There are a lot of dogs out there that do not react kindly to strangers. Often we make the joke that “My dog is racist” or “He doesn’t like _____ people”. While sometimes the statement is made as a way of adding humor to a nerve racking situation or condition, the fact remains that your dog is not racist.
Dogs often bark, lunge, hide from things that visually don’t make sense to them. Example – a person walking into your home wearing a tool belt can visually confuse a dog and cause a reaction based out of fear. The dog in this particular example was most likely never abused by someone wearing a tool belt, but the truth is that they were probably never taught how to deal with things they don’t understand or haven’t been exposed to. The same is the case for someone of a different race or ethnicity; they just look different to your dog, that’s all.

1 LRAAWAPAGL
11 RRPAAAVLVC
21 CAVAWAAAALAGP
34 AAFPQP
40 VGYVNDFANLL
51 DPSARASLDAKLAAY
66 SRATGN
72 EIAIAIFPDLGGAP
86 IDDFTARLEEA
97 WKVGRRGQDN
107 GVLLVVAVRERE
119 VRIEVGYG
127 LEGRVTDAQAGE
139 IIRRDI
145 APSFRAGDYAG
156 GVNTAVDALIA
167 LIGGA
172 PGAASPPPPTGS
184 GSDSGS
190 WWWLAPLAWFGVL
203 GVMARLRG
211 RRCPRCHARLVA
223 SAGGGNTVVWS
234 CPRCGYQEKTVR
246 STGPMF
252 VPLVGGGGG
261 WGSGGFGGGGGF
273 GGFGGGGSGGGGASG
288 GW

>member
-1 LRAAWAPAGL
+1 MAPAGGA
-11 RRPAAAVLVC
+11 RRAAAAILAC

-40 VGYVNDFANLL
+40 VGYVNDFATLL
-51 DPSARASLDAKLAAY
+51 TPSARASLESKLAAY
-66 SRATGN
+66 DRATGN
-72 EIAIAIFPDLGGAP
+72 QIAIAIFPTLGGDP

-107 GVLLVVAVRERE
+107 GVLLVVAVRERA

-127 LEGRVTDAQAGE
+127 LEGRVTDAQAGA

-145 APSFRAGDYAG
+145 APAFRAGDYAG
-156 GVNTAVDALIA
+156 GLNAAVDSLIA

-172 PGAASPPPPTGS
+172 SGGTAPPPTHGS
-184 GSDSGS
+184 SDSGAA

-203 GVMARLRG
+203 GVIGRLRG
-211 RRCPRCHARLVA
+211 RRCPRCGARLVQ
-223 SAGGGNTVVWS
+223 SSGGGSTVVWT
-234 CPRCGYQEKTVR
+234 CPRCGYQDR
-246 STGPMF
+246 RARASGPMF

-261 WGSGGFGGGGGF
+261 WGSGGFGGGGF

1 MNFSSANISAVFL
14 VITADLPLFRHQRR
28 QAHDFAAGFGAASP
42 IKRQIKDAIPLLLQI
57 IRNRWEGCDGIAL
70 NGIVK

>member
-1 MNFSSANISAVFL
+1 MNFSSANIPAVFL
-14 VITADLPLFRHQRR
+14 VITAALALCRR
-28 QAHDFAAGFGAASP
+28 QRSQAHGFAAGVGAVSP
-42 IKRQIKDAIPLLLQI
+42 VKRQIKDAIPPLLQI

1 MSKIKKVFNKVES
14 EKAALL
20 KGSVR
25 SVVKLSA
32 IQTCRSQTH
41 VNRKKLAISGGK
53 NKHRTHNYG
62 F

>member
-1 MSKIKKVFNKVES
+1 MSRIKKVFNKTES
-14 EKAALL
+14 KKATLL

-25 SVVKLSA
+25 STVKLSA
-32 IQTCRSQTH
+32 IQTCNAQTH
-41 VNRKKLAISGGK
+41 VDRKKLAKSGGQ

Dogs react differently to sights, sounds, and smells. With proper socialization, leadership, behavior marking, genetics, and structure, there is often no problem when crossing paths with a person or object that doesn’t make sense to them.
But let’s say your adult dog is already having issues controlling themselves around strangers or odd looking objects, here are some things to consider.